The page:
"It's not necessary in Florida," said Republican Governor Ron DeSantis of the major federal government-sponsored locations. "I would take all that energy and use it to improve the supply of the vaccine."

Some of Biden's biggest proponents are reluctant to add more vaccination centers without significantly increasing vaccines. This includes some Democratic governors who harshly criticized the Trump administration's decision to delegate much of the pandemic response to states.

"Up until now, we've felt that these sites don't have their own vaccine – that's the most important thing, we need more than more ways to spread what we already have," said Tara Lee, Washington spokeswoman Governor Jay Inslee. "If these changes and assignments came with federal locations, it would change our calculations."

Wisconsin Department of Health spokeswoman Elizabeth Goodsitt said the agency is studying how to use the White House's proposed vaccination sites, but added, "Ultimately, we'll need more vaccines in the state to support them."

Other Democrats, including Kentucky Governor Andy Beshear and Illinois Governor J. B. Pritzker, have expressed similar sentiments.

"The moment FEMA says we're going to provide our centers with additional vaccines, we want one," said Beshear.

FEMA officials referred questions about the vaccination site's target to the White House, which called the initial effort a pilot phase, where the government would deliver limited doses directly to vaccination sites.

Jeff Zients, the White House's COVID-19 coordinator, told governors on a conference call this week that the government is continuing to try to get more vaccines into the states. A total of 11 million doses will be shipped to states by next week, an increase of 500,000 from this week.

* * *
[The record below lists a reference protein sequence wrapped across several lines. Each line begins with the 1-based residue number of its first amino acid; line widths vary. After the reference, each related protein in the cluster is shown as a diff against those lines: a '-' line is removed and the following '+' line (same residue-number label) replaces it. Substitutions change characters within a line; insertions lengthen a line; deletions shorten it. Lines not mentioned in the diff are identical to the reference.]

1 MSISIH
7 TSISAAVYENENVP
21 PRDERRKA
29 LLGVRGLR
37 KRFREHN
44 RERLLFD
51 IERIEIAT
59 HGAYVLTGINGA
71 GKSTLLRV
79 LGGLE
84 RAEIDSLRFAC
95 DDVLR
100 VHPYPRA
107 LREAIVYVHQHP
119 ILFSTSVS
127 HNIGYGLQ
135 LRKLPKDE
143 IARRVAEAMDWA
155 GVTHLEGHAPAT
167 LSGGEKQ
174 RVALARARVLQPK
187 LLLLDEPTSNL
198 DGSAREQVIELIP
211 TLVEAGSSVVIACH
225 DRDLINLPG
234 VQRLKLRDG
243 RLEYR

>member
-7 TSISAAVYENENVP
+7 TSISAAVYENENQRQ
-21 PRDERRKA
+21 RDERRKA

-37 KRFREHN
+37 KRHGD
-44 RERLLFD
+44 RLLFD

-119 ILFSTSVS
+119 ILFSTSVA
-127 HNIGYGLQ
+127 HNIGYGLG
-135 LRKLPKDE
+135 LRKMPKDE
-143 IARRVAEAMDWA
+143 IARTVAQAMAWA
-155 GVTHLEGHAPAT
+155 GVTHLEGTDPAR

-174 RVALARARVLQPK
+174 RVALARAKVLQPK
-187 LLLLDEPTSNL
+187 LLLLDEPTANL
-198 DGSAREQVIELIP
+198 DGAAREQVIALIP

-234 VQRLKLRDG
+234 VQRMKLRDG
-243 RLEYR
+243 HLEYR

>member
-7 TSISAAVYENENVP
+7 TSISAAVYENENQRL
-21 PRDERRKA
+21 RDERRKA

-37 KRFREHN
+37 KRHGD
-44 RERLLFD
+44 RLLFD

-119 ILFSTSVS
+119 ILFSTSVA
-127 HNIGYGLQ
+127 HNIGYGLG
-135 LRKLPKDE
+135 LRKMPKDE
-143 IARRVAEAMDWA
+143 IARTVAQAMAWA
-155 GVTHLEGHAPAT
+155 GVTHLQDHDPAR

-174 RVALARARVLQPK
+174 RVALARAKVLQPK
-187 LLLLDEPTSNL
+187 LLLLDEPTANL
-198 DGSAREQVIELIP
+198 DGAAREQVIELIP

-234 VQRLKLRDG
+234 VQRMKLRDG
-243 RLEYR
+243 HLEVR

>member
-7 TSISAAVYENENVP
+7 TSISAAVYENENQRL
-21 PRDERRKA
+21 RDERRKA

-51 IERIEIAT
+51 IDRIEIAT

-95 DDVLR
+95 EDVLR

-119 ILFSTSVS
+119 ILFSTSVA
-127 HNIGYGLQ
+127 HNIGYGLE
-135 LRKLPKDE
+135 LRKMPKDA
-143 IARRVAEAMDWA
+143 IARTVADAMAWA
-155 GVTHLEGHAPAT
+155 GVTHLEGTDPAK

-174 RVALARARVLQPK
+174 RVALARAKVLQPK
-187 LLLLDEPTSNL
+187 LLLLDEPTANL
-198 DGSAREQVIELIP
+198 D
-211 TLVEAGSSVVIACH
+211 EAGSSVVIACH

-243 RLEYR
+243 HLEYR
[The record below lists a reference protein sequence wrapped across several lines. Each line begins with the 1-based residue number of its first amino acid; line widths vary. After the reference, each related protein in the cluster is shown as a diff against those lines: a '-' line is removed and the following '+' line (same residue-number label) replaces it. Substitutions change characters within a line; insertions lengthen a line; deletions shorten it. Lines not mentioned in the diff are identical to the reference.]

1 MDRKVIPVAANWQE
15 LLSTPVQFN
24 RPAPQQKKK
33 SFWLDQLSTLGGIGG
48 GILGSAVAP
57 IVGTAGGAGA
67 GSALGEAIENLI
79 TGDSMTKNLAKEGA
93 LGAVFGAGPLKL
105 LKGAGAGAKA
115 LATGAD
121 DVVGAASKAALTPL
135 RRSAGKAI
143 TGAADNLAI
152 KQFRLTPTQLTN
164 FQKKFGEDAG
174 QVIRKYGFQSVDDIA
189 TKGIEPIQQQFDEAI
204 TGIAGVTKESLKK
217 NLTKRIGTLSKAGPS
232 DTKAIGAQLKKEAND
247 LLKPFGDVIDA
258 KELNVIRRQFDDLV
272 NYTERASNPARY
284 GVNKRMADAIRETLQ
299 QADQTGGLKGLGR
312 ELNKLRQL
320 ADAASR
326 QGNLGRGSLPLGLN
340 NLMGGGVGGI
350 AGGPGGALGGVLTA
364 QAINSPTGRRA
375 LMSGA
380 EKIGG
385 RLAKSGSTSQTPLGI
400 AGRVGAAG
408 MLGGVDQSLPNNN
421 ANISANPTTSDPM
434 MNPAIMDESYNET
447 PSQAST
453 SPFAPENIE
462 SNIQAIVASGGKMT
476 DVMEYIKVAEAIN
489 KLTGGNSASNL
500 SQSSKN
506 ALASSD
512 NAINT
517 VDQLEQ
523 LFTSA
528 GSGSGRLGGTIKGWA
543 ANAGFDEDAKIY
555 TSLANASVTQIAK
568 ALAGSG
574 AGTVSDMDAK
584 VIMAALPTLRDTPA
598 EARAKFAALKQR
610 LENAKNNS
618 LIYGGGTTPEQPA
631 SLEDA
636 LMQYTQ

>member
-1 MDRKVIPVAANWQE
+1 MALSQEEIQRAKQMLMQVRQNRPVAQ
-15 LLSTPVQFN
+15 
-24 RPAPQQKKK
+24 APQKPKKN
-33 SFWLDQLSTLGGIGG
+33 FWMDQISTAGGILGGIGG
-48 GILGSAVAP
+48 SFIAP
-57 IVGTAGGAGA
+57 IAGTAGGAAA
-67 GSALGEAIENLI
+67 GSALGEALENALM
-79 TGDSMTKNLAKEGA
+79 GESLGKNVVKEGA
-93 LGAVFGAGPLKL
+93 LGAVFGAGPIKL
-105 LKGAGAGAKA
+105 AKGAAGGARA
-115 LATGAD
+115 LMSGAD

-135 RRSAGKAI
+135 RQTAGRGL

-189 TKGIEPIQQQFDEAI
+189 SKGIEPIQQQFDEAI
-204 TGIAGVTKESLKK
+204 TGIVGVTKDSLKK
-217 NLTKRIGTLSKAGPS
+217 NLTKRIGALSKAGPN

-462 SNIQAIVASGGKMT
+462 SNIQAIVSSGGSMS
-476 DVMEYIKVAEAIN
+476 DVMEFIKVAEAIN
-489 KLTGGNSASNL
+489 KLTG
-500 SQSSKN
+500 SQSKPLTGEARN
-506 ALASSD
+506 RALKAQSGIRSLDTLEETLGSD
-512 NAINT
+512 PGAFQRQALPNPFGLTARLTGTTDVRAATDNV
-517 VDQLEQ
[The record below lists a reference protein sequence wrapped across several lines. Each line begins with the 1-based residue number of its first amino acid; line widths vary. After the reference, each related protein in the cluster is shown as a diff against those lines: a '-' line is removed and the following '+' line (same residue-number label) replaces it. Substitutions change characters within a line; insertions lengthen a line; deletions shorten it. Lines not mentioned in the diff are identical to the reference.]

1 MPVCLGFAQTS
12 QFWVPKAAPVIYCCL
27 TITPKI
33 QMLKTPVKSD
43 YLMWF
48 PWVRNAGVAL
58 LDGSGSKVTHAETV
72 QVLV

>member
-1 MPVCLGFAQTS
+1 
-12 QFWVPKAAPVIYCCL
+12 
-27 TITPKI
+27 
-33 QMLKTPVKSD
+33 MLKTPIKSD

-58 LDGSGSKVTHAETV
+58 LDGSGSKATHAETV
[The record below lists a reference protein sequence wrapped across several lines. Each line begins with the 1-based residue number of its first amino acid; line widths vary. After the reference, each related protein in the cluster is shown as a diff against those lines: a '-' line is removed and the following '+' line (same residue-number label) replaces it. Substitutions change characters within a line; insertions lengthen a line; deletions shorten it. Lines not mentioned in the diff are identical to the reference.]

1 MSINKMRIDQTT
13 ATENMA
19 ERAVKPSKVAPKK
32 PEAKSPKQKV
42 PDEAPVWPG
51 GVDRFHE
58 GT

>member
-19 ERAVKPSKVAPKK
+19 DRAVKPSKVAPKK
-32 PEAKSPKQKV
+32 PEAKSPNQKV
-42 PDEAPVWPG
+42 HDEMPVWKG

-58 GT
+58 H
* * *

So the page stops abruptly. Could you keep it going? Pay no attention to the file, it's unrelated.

That's not enough to convince some governors to invite the federal government. Efforts to stop, in part, reflect a seismic shift in the way the pandemic is being handled. The Trump administration left many decisions to the states, but Biden has compared the pandemic response to war efforts that require a much larger federal role.

While this approach is to be welcomed in some places, governors who are used to being in charge want to make sure their states don't lose flexibility in managing vaccine distribution.

Mixed news didn't help either. Officials in New York and Texas said the federal government told them that vaccines distributed at state sites there would not count towards state allocations. This is different from what has been said to other state officials.

Such an assurance would allow Oklahoma to reconsider its decision to abandon plans for the three federally sponsored locations. Bruce Dart, director of the Tulsa City Department of Health, said the state did the right thing when he learned the sites were dependent on the state vaccine allocation.

He said the state is continuing to discuss the future of the program with the federal government. If it could guarantee that the cans would come from a separate federal supply, Dart said, "We'd be the first to say, & # 39; Come on down. & # 39;"